This has fostered a collaborative relationship in which Voco is investing in me and vice versa – to both our benefits. As a result, I feel I am able to develop a prototype of what the best restoration process should be, which then gives me more confidence in my ability to carry out this type of work.
With Voco’s support, clinicians can learn to reinforce their knowledge in the science behind its products, so they can rise to the demands of modern minimally invasive restorative dentistry with an emphasis on achieving lasting results, functionality and aesthetics with products and materials that guarantee stability and durability.
With so much choice on the market, it’s sometimes hard to pick the products that will work best in practice. This is when an open and collaborative dialogue with a trusted manufacturer can really add value and ensure that I have the materials and knowledge necessary to practise the high-quality dentistry I aspire to. Below is a case study using Admira Fusion.
A patient came into my clinic with multiple carious lesions. The patient was a 28-year-old male who had not been to the dentist for six years prior to coming to see me.
After taking a detailed history it was clear that the patient had previously had a bad experience; however, he was extremely motivated to improve oral hygiene and over time improve the appearance of his teeth.
After an initial examination and radiographs, the patient went for an intensive course of hygiene therapy, the aim of which was to improve the patient’s cleaning, particularly interproximally. After two visits, the patient was already starting to notice a difference, which was a positive reinforcement.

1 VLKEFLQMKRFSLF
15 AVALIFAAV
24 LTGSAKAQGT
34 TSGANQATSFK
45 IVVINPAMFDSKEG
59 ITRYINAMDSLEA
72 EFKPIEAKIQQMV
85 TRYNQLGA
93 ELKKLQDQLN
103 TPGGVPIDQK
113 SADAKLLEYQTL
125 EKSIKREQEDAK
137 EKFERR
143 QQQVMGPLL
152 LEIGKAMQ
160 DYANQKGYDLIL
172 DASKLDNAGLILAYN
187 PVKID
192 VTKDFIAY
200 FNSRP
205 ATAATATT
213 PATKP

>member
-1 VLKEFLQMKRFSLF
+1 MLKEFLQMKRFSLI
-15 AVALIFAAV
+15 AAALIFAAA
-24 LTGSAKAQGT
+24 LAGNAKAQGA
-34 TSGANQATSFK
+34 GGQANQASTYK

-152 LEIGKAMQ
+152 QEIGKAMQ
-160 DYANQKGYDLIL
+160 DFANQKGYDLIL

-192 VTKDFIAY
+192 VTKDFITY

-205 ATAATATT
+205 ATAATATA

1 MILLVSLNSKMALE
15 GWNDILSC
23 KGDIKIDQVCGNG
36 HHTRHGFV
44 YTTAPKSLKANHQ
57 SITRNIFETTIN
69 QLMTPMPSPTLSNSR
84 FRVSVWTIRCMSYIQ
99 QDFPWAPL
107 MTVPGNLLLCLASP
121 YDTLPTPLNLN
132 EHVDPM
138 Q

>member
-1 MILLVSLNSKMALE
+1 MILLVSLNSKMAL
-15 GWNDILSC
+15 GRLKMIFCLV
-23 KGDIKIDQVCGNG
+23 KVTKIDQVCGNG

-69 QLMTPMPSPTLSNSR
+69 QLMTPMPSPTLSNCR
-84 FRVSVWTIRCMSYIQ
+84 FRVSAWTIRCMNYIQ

The patient presented with nine carious lesions, with a grossly carious LL7 that was un-restorable and subsequently was extracted.
The choice of material for this patient was simple. He needed something easy to maintain that would deliver optimum aesthetics and exhibit good long-term wear. My experience of Admira Fusion, the first restorative to incorporate ormocer within a nanohybrid material, prompted me to make this my choice.
During the restorative appointment the handling characteristics were great. The composite does not slump, it holds its shape well whilst being carved into the correct anatomy. Also the shade-system is simple, following the classic Vita shade-guide system making this a simple system to use for routine, high-quality restorative dentistry.
I used Futurabond U to ensure good bond strength was achieved under rubber dam isolation.
Furthermore, the finishing touches of the primary and secondary fissure anatomy were added using Final Touch, shades brown, orange, and white. This provided a nice depth to the restoration and the appearance of perfect integration.
Overall the patient was delighted with his restoration, and was sincerely complimentary. As an added benefit, I showed him photographs of the restoration, which meant he was able to understand what can be achieved with today’s range of great materials.
The patient will continue on his restorative journey with renewed confidence
To find out about Voco’s range of restorative materials, call the expert team today on Voco’s international freephone number 00800 44 444 555, email email@example.com or visit www.voco.social
Figure 1: Preoperative situation
Figure 2: Rubber dam isolation of full quadrant
Figure 3: Minimal caries removal and sectional matrix placement
Figure 4: Air abrasion followed by etching enamel for 30 seconds and dentine for 15 seconds
Figure 5: Post-bond application (Futurabond U) and creation of the mesial marginal ridge
Figure 6: Restoration complete with Admira Fusion A2 and Final Touch fissure staining
Figure 7: Immediate postoperative with occlusal marking to show confirmation of restoration